NHS staff shortages mean patients miss out on early bowel cancer diagnosis

NHS staff shortages mean patients miss out on early bowel cancer diagnosis

Press releases may be edited for formatting or style | January 28, 2020 Endoscopy European News
Around 1,100 people in England could miss out on the chance of an early stage bowel cancer diagnosis through screening each year because of NHS staff shortages, according to new calculations released by Cancer Research UK today.*

Bowel cancer screening tests look for hidden blood in the stool which can be an early sign of bowel cancer. But the new test, known as FIT, does not provide a simple yes or no answer.

It is up to the individual health systems to decide what level of haemoglobin - a protein found in blood - warrants further investigation, usually a colonoscopy. And this is where patients are missing out on potentially life-saving early diagnoses largely due to a lack of specialist staff.

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NHS England and NHS Scotland have chosen different cut-off points for a referral following a screening test - 120 and 80 micrograms of haemoglobin per gram of faeces respectively. This means that in Scotland, the NHS refers people who have between 80 and 120 micrograms of haemoglobin, when the NHS in England does not.

And this equates to around 1,100 bowel cancers that could be diagnosed through the bowel cancer screening programme each year in England but are not.

The impact is even higher when we consider the number of pre-cancerous growths that could be detected and removed during a colonoscopy.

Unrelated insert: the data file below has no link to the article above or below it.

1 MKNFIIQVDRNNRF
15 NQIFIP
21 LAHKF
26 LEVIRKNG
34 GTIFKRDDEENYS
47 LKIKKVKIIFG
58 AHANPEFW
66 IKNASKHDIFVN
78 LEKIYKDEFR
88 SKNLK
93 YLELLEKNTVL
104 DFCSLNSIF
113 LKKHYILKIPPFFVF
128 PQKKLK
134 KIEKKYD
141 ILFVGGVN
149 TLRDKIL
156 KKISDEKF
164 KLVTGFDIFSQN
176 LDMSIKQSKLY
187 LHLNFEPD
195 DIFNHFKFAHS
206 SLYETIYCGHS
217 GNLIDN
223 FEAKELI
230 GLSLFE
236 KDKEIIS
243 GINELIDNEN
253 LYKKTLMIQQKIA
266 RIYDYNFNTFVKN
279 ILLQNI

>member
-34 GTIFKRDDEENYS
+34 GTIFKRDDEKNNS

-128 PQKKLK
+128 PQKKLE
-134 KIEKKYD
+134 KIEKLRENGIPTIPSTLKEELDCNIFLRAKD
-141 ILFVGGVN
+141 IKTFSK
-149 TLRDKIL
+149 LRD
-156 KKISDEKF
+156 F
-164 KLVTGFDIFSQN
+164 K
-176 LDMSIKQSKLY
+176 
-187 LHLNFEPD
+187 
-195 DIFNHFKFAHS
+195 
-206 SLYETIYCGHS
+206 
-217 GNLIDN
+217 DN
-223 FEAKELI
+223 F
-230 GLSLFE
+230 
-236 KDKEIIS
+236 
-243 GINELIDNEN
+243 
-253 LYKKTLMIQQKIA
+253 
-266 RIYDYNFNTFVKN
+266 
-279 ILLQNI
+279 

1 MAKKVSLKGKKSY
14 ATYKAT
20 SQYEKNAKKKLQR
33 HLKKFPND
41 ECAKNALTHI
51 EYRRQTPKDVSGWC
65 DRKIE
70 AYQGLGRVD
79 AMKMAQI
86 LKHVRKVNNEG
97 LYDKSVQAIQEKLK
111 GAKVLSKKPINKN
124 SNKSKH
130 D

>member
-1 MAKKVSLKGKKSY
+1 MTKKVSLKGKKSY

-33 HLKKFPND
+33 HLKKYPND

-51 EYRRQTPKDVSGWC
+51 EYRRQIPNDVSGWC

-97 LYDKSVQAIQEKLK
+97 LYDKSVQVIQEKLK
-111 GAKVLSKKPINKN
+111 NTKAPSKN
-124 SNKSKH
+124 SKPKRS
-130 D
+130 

Cancer Research UK has calculated that if the NHS in England referred people with the same hidden blood levels as Scotland, there could be an additional 2,000 colonoscopies each month in England.** Although many of these would not turn out to be cancer, the NHS in England does not have enough endoscopists - people who look inside the body with a camera - nurses and other specialist staff to handle this.

Already one in 10 diagnostic posts are vacant in England. And the demand for staff is rising. Around 363,000 people are diagnosed with cancer each year in the UK but by 2035, that is likely to increase to around half a million people.***

When bowel cancer is diagnosed at the earliest stage, as it can be through screening, more than 9 in 10 people survive their disease for at least five years. But when it is detected in the late stages, survival falls to less than 1 in 10.****

Sara Hiom, Cancer Research UK's director of early diagnosis, said: "The UK's bowel cancer screening programme is very effective at detecting cancer early. But we're concerned that NHS staff shortages are having a direct impact on the ability to diagnose more patients at an early stage - something that the Government committed to doing last year. People shouldn't be slipping through the net.

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